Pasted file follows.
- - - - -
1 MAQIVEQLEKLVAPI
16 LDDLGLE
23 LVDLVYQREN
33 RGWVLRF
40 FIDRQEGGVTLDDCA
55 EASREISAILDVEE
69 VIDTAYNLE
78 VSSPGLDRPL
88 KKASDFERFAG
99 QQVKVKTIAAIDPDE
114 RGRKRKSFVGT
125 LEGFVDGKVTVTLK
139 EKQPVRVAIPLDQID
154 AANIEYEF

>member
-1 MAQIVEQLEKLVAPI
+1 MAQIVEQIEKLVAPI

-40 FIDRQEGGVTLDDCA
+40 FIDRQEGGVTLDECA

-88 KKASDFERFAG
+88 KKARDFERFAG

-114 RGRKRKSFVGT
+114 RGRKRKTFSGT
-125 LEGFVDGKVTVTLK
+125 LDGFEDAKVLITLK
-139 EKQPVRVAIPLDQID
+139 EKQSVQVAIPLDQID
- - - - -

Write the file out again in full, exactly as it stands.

1 MAQIVEQLEKLVAPI
16 LDDLGLE
23 LVDLVYQREN
33 RGWVLRF
40 FIDRQEGGVTLDDCA
55 EASREISAILDVEE
69 VIDTAYNLE
78 VSSPGLDRPL
88 KKASDFERFAG
99 QQVKVKTIAAIDPDE
114 RGRKRKSFVGT
125 LEGFVDGKVTVTLK
139 EKQPVRVAIPLDQID
154 AANIEYEF

>member
-1 MAQIVEQLEKLVAPI
+1 MAQIVEQIEKLVAPI

-40 FIDRQEGGVTLDDCA
+40 FIDRQEGGVTLDECA

-88 KKASDFERFAG
+88 KKARDFERFAG

-114 RGRKRKSFVGT
+114 RGRKRKTFSGT
-125 LEGFVDGKVTVTLK
+125 LDGFEDAKVLITLK
-139 EKQPVRVAIPLDQID
+139 EKQSVQVAIPLDQID